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The Unicode Standard: version 2.0.
Addison Wesley. 1996

rating : 2.5 : great stuff
review : 7 March 1998

[some Hangul]

Imposing a rational structure on an existing system that has evolved over thousands of years is almost guaranteed to be impossible. Nevertheless, The Unicode Consortium is engaged in such a task: providing a "universal, efficient, uniform, and unambiguous" encoding of all the various 'alphabetic' and other printing characters from the world's major writing systems, whilst maintaining backwards compatibility with existing Standards, such as the 8-bit ASCII/ISO-Latin. These goals are impossible to satisfy simultaneously, which makes the actual achievement of this work all the more remarkable.

Just think of the problems they have had to address: different alphabets sharing some but not all of their characters, accents and doubled letters changing collation order, left-to-right or right-to-left printing, Greek letters in the Greek alphabet and for mathematics, Latin letters in the Latin alphabets and also as numerals, Dingbats, special computer control codes, ...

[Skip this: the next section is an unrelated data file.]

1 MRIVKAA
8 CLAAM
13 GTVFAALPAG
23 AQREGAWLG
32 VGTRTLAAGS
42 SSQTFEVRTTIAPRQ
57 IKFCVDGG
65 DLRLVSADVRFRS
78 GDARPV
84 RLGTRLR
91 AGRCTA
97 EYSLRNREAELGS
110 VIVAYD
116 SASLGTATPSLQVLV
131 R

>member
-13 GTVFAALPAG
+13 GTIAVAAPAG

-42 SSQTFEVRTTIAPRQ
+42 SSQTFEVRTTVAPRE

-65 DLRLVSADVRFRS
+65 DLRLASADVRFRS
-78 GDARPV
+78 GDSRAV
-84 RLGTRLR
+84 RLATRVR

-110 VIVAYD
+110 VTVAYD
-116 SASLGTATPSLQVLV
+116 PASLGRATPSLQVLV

The Standard contains pages and pages of characters, with the various Chinese and Japanese scripts dominating, naturally, and also including Latin, Greek, Cyrillic, Armenian, Hebrew, Arabic, Devanagari, Bengali, Gurmakhi, Gujarati, Oriya, Tamil, Telengu, Kannada, Malayalam, Thai, Lao, Tibetan, Georgian, ..., and symbols. Of more interest to the general reader are some fascinating chapters on the problems faced, and the design solutions and compromises chosen, lucidly explained. For example, the majority of accents are defined as 'combining characters', allowing them to be combined with plain letters to produce accented letters (with an amazing aside on how to combine several combining characters...). But since the Latin-1 supplement (characters x80--xFF), which contains explicit accented characters sufficient for most western European languages, is an existing commonly used standard, it gets included, too.

I started looking at Unicode as part of the Z language Standardisation effort (unbelievably, not all of Z's character set is in the vastness of Unicode 2.0), and I thought that, like many Standards, I would find it a fairly turgid read. But I became fascinated.

1999: Not everyone has my high opinion of the success of Unicode, however. I saw a recent email on the subject, which I paraphrase and summarise as:
Unicode unifies the 'Chinese characters' that occur in Chinese, Japanese and Korean. But this unification is too crude, and is quite unsatisfactory for the Japanese language.
The crudeness can be explained by analogy: unify A in the Latin alphabet with Greek capital alpha and the first letter of Cyrillic alphabet, because they all look the same. And similarly unify any other letters of these three alphabets that resemble one anther.